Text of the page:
top of page

Behaviour Code at Jackman ICS

The Dr. Eric Jackman Institute of Child Study provides a safe and caring learning environment for all students through emphasizing the need for:

  • Equity and respect for self and for others

  • Respect for the property of others and of the school

  • The avoidance of inappropriate behaviour (any type of bullying, hurtful words or actions, exclusion, discrimination, rudeness, dangerous activities) and anything that infringes upon others’ rights

  • Parent partnerships to encourage appropriate behaviour. Parents and teachers will be in touch regarding student behaviour, and we ask parents to work with teachers in support of this code.


When inappropriate behaviour occurs, the Lab School has several steps, which aim to encourage collaborative problem-solving skills as well as ownership of one's own actions and the consequences, which arise from these. The teacher(s) and principals become involved in helping with this process in many ways.


This code was developed by teachers, students, and parents. It is expected that all members of the school community will work together to support this code.

The Behaviour Code

At Jackman ICS we value different ideas and celebrate the wide diversity of backgrounds, interests, and learning styles in our classrooms.  This behaviour code is supported by these values.


The Jackman ICS Behaviour Code is based on respect. 

Expectations Regarding Behaviour

  1. Members of the school community will show respect and kindness in all their interactions.

  2. Actions that contribute to a respectful school culture include:

    • Use of considerate actions and language that promote inclusiveness, fair play, sharing, turn-taking, and a spirit of helpfulness.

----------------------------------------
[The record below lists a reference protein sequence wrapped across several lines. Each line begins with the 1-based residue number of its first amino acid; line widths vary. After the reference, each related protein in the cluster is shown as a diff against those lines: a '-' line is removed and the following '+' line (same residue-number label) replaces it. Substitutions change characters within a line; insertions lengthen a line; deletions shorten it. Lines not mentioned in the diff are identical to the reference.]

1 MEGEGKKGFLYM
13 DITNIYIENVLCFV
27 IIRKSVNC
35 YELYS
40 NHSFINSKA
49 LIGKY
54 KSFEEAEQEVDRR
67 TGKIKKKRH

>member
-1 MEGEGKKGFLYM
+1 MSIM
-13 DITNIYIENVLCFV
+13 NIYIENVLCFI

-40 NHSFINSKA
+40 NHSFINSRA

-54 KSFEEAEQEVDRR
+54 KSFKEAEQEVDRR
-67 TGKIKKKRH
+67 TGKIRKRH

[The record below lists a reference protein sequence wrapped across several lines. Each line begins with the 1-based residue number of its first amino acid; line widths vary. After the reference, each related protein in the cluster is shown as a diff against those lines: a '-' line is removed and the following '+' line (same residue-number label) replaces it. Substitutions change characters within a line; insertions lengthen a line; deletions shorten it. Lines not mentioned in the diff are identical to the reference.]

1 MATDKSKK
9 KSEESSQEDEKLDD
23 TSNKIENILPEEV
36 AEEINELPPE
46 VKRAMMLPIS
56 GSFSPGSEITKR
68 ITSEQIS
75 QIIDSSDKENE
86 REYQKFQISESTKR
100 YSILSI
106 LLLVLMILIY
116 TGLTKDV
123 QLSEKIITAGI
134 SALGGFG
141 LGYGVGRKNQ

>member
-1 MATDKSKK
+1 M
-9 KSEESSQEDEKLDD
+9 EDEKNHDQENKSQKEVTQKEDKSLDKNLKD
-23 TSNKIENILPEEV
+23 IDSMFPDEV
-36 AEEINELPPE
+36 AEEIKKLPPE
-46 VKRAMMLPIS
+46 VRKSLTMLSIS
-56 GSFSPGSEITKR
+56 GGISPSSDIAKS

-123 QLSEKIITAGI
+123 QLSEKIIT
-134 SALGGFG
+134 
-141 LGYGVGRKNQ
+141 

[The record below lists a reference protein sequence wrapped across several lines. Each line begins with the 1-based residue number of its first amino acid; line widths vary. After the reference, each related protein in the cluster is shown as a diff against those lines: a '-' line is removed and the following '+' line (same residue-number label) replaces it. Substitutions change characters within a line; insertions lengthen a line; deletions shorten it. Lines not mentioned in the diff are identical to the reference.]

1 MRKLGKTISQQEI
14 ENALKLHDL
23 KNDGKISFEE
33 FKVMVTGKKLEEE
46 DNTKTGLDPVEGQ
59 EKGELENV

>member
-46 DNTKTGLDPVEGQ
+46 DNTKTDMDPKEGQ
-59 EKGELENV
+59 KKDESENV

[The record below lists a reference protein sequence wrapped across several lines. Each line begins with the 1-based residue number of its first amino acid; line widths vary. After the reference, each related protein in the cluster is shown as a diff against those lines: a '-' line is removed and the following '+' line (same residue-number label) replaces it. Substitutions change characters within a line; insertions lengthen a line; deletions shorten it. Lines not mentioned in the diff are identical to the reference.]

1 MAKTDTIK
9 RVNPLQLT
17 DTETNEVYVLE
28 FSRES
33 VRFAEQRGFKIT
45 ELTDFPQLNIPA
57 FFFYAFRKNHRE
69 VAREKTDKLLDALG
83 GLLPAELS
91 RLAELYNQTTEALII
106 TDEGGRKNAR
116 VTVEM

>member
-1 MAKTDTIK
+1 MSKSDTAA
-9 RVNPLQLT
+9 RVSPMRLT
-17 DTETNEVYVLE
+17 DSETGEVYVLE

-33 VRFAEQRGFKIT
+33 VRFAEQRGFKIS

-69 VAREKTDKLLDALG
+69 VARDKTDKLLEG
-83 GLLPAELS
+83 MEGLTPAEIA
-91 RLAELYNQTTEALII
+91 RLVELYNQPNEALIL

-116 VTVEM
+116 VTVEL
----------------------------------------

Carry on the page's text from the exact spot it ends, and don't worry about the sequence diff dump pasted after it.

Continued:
• Use of actions and language that promote a sense of ease and security for everyone, allowing others to comfortably learn, concentrate, listen, and respond to other perspectives.


  3. All members of the school community respect the property of others and of the school.

  4. Examples of unacceptable behaviour include: 

    • Disrespectful language or actions that create discomfort for others. 

    • Any physical or psychological aggression, such as the use of social exclusion, intimidation, or abusive language.

    • Dangerous actions that place self, others or property at risk.


  5. We encourage children to intervene appropriately when another student’s rights have been infringed upon.

Procedures for Administering the Behaviour Code

A clear, developmentally sensitive process is in place for dealing with inappropriate behavior

at Jackman ICS. Each step of the process encourages children to take responsibility for their actions as they develop social problem-solving skills. Final responsibility for the administration of the Behaviour Code rests with the principal.


Steps in the Process: 

We attempt to address and resolve issues as they arise. As children grow and learn, we encourage increasing autonomy and peer support as they develop the cognitive and emotional skills to resolve difficulties with others.


  1. In cases of minor misbehaviour or conflict, children are first encouraged to resolve difficulties through conversation with peers.  Teachers will provide as much support as needed in this process, helping children clarify intent, build empathy and awareness of other viewpoints, and recognize the impact of their actions on others.